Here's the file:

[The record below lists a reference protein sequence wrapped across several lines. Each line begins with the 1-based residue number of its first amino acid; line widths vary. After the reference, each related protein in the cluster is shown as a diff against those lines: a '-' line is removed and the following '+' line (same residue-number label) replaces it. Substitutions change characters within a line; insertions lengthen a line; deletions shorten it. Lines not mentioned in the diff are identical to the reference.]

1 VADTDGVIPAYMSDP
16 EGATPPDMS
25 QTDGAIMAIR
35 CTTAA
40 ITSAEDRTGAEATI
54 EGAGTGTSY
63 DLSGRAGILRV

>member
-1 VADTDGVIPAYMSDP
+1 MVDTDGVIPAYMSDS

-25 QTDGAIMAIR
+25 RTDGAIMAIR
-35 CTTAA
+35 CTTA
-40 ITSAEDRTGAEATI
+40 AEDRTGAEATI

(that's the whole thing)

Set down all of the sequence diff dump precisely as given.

[The record below lists a reference protein sequence wrapped across several lines. Each line begins with the 1-based residue number of its first amino acid; line widths vary. After the reference, each related protein in the cluster is shown as a diff against those lines: a '-' line is removed and the following '+' line (same residue-number label) replaces it. Substitutions change characters within a line; insertions lengthen a line; deletions shorten it. Lines not mentioned in the diff are identical to the reference.]

1 VADTDGVIPAYMSDP
16 EGATPPDMS
25 QTDGAIMAIR
35 CTTAA
40 ITSAEDRTGAEATI
54 EGAGTGTSY
63 DLSGRAGILRV

>member
-1 VADTDGVIPAYMSDP
+1 MVDTDGVIPAYMSDS

-25 QTDGAIMAIR
+25 RTDGAIMAIR
-35 CTTAA
+35 CTTA
-40 ITSAEDRTGAEATI
+40 AEDRTGAEATI